shaping attitudes to the past and raising awareness of the threat from the
far right, anti-semitism, racism, and homophobia. In partnership with the
head of research, since 2008 he has organised six associated workshops and
conferences at the Museum, each attended by 50-150 academics, students and
members of the public.
He is also on the steering committee for the triennial conference `Beyond
Camps and Forced Labour', held at the IWM (2009, 2012) in conjunction with
Wolverhampton University and Birkbeck. Since their inception, over one
thousand researchers and practitioners have attended these events which
have resulted in four major publications that have informed research,
teaching, archive policy, museum and gallery practice.
In 2010 Cesarani secured a grant from the Pears Foundation that enabled
the HRC to become the sole UK partner to the USC Shoah Foundation Visual
History Archive, Los Angeles. This partnership made Royal Holloway the
unique point of access in the UK to a digital video archive of 52,000
testimonies by Holocaust survivors and generated strong public interest as
well as expressions of gratitude by survivors and their children who can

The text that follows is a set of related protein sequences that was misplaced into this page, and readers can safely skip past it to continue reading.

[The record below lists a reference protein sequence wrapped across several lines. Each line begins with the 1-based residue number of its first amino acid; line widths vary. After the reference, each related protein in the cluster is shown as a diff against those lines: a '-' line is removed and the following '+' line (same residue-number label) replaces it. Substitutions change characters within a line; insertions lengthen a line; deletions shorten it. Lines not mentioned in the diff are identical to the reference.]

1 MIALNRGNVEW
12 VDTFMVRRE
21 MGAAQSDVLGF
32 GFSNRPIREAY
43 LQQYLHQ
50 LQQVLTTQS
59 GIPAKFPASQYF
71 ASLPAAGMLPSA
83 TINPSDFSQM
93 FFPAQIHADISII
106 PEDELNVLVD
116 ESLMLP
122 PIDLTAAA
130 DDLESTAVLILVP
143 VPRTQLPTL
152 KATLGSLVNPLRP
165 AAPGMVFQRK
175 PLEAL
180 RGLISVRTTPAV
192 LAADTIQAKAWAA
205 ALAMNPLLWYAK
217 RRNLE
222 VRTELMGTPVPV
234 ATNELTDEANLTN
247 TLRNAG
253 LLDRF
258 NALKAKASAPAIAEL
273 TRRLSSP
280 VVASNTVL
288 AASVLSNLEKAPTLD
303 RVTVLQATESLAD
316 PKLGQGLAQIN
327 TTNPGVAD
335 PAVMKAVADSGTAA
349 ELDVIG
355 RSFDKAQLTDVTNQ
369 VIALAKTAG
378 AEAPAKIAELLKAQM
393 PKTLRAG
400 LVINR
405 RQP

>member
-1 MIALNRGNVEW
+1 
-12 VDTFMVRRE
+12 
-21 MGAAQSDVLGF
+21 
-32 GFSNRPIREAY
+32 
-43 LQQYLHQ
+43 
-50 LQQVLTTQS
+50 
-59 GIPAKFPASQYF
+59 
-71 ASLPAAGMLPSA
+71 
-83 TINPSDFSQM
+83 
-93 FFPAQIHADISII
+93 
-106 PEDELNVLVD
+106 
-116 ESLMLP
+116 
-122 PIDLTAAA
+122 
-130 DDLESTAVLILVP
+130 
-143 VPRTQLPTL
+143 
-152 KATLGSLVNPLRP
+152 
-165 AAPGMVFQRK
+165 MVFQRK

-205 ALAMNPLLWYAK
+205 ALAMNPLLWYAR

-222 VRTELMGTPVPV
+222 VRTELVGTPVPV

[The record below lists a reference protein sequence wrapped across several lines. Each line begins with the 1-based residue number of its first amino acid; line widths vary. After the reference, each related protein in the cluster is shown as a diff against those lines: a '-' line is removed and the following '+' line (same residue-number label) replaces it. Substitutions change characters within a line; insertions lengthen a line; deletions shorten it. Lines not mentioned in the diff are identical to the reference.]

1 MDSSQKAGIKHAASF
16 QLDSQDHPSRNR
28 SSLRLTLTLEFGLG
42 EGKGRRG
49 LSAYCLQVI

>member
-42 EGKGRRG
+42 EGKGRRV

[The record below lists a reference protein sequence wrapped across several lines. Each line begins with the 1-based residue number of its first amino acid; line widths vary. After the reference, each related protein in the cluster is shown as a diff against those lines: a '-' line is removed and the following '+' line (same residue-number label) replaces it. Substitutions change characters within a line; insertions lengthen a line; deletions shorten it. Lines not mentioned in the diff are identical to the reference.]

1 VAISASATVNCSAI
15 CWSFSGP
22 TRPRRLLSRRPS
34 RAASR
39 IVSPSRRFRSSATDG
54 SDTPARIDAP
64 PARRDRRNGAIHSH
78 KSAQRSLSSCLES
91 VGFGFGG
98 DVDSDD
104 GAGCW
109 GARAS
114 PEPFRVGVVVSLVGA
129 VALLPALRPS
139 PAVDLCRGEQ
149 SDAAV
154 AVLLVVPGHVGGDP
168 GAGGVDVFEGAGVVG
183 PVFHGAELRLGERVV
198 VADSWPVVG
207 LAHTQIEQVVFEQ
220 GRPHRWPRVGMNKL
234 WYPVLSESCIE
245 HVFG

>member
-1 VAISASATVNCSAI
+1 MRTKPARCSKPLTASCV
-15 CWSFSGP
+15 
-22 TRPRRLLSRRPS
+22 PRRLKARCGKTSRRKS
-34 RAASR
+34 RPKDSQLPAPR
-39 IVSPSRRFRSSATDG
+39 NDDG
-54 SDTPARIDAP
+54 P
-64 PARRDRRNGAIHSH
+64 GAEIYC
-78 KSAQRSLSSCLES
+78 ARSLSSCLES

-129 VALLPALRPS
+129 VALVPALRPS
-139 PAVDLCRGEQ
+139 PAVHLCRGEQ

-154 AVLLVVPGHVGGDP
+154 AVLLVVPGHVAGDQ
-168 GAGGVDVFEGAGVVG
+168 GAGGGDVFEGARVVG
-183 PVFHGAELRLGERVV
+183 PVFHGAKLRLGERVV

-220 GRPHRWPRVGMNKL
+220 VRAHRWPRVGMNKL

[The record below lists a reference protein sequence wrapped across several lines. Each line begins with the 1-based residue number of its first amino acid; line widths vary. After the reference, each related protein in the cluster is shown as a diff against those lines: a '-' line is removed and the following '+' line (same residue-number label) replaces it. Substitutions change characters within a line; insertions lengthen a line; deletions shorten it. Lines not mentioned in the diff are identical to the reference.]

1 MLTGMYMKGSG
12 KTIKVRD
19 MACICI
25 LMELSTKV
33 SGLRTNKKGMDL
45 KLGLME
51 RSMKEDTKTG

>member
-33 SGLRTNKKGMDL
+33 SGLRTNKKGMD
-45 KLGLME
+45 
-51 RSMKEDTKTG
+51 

now access the collection from a local portal.
Cesarani is the only European member of the Academic Advisory Board of
the Allocations Committee of the Conference for Jewish Material Claims
Against Germany Inc. In this capacity he assess grant applications worth
millions of dollars by archives, museums, galleries, universities, and
Cesarani has transferred his knowledge of the Nazi era into numerous TV
documentaries. Most recently he was historical consultant/associate
producer on `Death Camp Treblinka', Aeon Productions for BBC4, broadcast
15 August 2012 to an audience of 750,000.
Sources to corroborate the impact
- Stockholm Principles 10th anniversary symposium, 26
January 2010, corroborating influence of the principles and Cesarani's
- UK Envoy for Post-Holocaust Issues : to corroborate Cesarani's
contribution to obtaining the Red Cross International Tracing Service
(ITS) archive and role in International Holocaust Remembrance Alliance
(formerly International Task Force for Intergovernmental Cooperation for
Holocaust Education, Remembrance and Research).
- For corroboration of Cesarani's influence on Holocaust
memorialisation and education through the Holocaust Memorial Day Trust
activities: CEO, Holocaust Memorial Day Trust.
- Corroboration of influence on Anglo-Jewish affairs, Jewish
Chronicle, 2 May 2008, p. 4.
- Cesarani's work was selected as an exemplary impact study by the
British Academy: Past Present and Future. The Public Value of the
Humanities and Social Sciences (British Academy, 2010), 28-2: http://www.britac.ac.uk/news/news.cfm/newsid/364
- For reports of the partnership with the Shoah Foundation and its
significance: Evening Standard, 26 January 2010; Observer,
29 January 2012.
- Commissioning Editor, History and Business Programming, BBC : to
corroborate viewing figures and audience response for `Death Camp
Treblinka: the survivors' story.
- Head of Research, Imperial War Museum : to corroborate extent and
impact of partnership activity with IWM.